The Bureau of Labor Statistics (BLS) reported consumer prices increased broadly in June. The Consumer Price Index (CPI) rose at a seasonally adjusted annual rate of 3.9%, slower than 5.5% in May. Excluding the volatile food and energy components, the “core” CPI rose at a seasonally adjusted annual rate of 2.2% in June.
Large swings in energy prices account for most of the divergence between CPI and the core measure in recent years. Steep declines in energy prices since the middle of last year widened the gap between overall and core inflation. Sharp increases in energy prices in May sent the all items CPI and core measures in opposite directions as well.
In June, energy prices rose at a seasonally adjusted annual rate of 22.9%, down from 66.2% in May. These sharp increases in energy prices have pushed headline inflation to what would ordinarily be considered alarmingly high levels but the 2.2% core inflation rate is within the Federal Reserve’s comfort zone. Despite the increase in energy prices, the moderate rate of core inflation should provide the Federal Reserve with more confidence to begin raising short-term interest rates this year.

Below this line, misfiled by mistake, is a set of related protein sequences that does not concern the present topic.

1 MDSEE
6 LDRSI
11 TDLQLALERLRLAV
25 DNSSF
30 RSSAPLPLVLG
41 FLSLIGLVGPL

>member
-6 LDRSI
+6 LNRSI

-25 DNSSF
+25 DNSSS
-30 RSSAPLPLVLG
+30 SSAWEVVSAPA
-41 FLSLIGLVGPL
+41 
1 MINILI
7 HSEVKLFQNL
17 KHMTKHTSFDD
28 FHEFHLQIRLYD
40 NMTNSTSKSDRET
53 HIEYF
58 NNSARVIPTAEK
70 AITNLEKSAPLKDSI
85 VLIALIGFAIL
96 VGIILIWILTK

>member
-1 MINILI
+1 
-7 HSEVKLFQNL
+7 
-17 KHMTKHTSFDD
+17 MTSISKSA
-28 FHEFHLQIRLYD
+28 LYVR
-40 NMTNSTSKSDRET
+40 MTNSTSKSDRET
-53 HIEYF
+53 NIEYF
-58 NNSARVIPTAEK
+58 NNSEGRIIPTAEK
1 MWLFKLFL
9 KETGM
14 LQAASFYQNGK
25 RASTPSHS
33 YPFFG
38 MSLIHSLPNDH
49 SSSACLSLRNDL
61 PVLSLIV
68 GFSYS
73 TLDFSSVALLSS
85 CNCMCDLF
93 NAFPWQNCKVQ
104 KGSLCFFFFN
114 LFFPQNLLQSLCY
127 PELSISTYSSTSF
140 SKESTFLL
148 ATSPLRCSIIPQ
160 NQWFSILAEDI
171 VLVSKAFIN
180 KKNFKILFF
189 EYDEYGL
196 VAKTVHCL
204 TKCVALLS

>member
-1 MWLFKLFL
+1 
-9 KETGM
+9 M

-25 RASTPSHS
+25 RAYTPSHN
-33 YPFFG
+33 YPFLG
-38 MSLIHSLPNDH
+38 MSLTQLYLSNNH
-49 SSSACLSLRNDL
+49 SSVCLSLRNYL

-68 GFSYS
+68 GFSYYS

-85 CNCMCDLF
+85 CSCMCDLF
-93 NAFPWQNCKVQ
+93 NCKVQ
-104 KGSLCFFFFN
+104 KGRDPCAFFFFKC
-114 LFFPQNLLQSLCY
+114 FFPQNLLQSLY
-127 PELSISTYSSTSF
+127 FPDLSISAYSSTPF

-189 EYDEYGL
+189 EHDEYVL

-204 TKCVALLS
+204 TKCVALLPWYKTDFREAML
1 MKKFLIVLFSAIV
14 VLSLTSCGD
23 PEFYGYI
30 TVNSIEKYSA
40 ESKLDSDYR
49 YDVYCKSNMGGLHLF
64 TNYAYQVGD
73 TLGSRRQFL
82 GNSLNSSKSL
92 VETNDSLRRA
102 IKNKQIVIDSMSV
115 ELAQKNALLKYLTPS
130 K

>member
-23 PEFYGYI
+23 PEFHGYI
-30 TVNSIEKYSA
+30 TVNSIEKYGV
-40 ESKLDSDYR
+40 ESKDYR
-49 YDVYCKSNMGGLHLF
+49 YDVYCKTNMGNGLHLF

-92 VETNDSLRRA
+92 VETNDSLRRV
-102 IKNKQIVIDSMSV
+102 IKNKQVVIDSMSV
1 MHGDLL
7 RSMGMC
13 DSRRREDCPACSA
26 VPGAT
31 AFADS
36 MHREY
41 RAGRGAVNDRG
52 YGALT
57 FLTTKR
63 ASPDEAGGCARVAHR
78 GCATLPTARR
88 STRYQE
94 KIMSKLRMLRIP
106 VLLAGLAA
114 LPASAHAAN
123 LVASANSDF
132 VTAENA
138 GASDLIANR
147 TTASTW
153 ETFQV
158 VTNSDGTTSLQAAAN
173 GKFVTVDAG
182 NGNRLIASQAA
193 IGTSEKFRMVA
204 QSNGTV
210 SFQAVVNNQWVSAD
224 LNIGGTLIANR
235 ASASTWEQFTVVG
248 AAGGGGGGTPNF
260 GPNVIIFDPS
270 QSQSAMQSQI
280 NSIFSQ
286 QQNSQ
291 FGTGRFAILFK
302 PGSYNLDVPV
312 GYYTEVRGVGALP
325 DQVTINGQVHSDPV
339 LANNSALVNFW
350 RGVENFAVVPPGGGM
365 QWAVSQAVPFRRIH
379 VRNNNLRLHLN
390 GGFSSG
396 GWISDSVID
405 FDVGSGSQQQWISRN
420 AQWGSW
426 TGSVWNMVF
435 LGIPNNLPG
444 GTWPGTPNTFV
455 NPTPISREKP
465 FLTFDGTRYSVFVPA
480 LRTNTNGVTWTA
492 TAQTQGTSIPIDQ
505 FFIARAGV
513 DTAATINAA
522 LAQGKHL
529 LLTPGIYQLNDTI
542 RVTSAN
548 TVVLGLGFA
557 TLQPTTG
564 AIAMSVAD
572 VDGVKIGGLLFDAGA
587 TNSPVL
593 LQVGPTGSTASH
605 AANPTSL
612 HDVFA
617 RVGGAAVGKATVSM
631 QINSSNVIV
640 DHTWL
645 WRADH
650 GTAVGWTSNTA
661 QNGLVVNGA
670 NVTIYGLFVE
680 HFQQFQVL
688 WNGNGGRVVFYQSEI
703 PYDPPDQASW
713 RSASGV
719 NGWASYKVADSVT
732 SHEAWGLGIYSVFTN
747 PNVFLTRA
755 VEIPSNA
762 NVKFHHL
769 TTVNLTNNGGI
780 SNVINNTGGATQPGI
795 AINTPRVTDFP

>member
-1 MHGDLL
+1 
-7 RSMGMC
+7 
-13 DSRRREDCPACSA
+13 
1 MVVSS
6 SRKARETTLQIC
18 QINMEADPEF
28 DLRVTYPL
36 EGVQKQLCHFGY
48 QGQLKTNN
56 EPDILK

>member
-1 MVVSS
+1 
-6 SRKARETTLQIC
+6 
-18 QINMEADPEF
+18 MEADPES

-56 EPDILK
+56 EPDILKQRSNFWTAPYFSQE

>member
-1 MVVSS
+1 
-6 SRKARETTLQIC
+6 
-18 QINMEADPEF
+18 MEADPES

A “real” rent index can be constructed to indicate whether the inflation in rents is faster or slower than overall inflation. It provides insight into the supply and demand conditions for rental housing. When inflation in rents is rising faster (slower) than overall inflation, the real rent index rises (declines). The real rent index is calculated by dividing the price index for rent by the core CPI (to exclude the volatile energy component).
After declines during the recession, inflation in real rents accelerated from 2012 to 2014, a period of strong recovery in the multifamily sector, reaching a peak average annual rate of 1.7% in 2014. Real rent inflation has slowed in 2015, averaging 1.4% from January to June.